Some notes and nuggets from the New England Patriots’ 33-8 trouncing of the Oakland Raiders on Sunday in Mexico City:— The Patriots played without two of their starting linemen and did not miss a beat. LaAdrian Waddle and Ted Karras fared well in place of the inactive Marcus Cannon and David Andrews, respectively, helping keep quarterback Tom Brady upright for much of the game and clearing running lanes for Dion Lewis and Rex Burkhead.
The New England Patriots faced little resistance in Sunday’s 33-8 demolition of the Oakland Raiders, but had a play or two broken differently, they might have entered halftime with a measly seven-point lead. After a Danny Amendola touchdown catch put the Patriots ahead 14-0 late in the second quarter, the Raiders marched all the way to New England’s 15-yard line thanks to some tough running by Marshawn Lynch and Jalen Richard.
Remember when the New England Patriots couldn’t stop anyone? When they were giving up 30-plus points per game? When they were letting receivers run unchecked through the secondary on play after play? My, how things have changed. Since surrendering 33 points in a Week 4 loss to the Carolina Panthers, the Patriots have looked like a completely new team on defense, allowing 17 or fewer points in each of their last six games.
Muck Rack makes it simple to find people, tweets, or articles that mention any name, keyword, company, hashtag etc. We've compiled this guide to help you make the most of your search.
Selecting a term
Start searching tweets, articles from media outlets, articles mentioned in tweets, journalists'
names, titles and bios with some suggested searches:
Companies or Topics (e.g. iPhone, Microsoft)
Phrases (e.g. "cloud computing") — use quotes to keep the terms together
Twitter handles (e.g. @username) — returns those who have mentioned or replied to
Names (e.g. "David Pogue")
Hashtags (e.g. #sxsw, #london2012)
Bio details (e.g. vegan, Olympics, father)
Muck Rack's Advanced Search allows for many boolean operators.
Find results that mention multiple specified terms, use AND or
+. For example, ensure each result contains both Elon Musk and Mark Zuckerberg by
searching Musk AND Zuckerberg or Musk + Zuckerberg.
Use the operators OR or , to broaden your search when you'd like either of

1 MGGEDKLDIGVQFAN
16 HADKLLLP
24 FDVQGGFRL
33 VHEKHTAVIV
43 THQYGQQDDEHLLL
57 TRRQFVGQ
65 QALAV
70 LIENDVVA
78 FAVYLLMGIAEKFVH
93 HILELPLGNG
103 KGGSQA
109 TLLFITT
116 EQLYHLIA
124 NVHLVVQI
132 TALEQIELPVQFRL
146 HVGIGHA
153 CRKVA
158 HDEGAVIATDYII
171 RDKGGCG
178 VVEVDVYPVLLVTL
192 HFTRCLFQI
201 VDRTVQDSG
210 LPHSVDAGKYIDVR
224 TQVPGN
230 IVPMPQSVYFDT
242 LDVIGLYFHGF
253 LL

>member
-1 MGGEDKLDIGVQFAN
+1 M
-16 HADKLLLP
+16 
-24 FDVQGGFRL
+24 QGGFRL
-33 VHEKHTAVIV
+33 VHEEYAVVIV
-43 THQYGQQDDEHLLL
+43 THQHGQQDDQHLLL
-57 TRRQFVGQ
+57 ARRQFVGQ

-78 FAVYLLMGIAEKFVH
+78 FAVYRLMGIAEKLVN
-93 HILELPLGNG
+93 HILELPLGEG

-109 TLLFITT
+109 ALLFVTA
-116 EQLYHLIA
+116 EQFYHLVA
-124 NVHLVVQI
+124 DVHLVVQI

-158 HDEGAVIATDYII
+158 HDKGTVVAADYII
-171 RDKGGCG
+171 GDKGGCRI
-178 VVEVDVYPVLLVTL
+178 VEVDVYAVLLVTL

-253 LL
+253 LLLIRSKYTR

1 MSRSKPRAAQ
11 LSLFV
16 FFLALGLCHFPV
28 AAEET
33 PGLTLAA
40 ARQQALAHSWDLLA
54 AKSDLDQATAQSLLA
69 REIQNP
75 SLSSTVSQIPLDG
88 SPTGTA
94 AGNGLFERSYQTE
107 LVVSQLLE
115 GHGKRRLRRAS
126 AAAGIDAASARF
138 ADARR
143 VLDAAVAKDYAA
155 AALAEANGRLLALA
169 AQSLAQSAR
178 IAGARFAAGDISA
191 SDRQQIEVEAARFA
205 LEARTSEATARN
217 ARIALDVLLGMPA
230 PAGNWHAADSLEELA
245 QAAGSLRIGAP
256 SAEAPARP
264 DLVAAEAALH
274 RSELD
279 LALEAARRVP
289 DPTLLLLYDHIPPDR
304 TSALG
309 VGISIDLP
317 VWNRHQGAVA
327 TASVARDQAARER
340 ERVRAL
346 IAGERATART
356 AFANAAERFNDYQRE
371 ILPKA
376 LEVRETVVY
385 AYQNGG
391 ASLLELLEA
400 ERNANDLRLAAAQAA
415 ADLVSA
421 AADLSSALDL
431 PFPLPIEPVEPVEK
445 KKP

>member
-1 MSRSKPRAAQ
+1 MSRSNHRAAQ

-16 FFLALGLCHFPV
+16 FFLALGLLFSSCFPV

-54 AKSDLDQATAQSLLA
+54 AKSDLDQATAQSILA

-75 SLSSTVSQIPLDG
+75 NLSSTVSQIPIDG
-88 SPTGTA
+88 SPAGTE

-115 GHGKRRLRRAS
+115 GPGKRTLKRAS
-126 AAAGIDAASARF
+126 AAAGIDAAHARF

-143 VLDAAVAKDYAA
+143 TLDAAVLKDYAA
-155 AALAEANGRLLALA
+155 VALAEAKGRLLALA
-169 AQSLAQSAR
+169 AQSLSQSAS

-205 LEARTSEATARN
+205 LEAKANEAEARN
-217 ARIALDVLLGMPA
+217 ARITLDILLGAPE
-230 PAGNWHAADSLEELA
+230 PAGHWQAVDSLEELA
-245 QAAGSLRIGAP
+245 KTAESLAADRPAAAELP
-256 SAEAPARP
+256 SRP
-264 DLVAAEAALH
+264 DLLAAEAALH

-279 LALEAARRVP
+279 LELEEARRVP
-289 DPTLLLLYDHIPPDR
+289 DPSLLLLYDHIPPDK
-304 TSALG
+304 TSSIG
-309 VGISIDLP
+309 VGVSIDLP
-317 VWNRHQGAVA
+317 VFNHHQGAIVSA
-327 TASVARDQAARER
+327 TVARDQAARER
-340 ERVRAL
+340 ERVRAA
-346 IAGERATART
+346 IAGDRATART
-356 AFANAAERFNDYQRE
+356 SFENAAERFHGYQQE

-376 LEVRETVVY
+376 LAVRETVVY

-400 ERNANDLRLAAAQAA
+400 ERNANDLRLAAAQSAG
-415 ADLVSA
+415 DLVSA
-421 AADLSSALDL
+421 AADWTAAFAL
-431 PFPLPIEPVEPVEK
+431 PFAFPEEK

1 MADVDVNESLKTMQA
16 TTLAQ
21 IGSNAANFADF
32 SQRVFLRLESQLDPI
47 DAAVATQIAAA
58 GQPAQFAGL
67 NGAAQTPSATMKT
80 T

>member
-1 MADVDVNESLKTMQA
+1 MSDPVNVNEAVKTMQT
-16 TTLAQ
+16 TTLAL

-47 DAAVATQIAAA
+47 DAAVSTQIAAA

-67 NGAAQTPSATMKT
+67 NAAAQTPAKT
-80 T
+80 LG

multiple terms to appear in results. (This is the default behavior of our search when no operators
are used). For example, results will contain either cake or cookie by searching cake OR cookie or cake,cookie
Use NOT or - to subtract results from your search. For
example, searching Disney will yield results about the Walt Disney Company as well as Walt Disney
World Resort. To exclude mentions of Disney World, search for Disney -World or Disney
When using one of these operators with a phrase, enclose it in quotation marks. For example, you can
find results about smartphones excluding Apple's iPhone 4S by searching smartphone -"iPhone
Exact case matching or punctuation
If you're searching for a brand name or keyword that relies on specific punctuation marks or capitalization, you can
find results that match your exact query by adding matchcase: before the keyword you're searching for, like matchcase:E*TRADE .
Use parentheses to separate multiple
boolean phrases. For example, to find journalists talking about having fun in Disney World or
Disneyland, search for ("disney world" OR disneyland) AND fun.
An asterisk can be used to search for any variation of a root word truncated by the asterisk. For example, searching for admin* will return results for administrator, administration, administer, administered, etc.
A near operator is an AND operator where you can control the distance between the words. You can vary the distance the near operation uses by adding a forward slash and number (between 0-99) such as strawberries NEAR/10 "whipped cream", which means the strawberries must exist within 10 words of "whipped cream".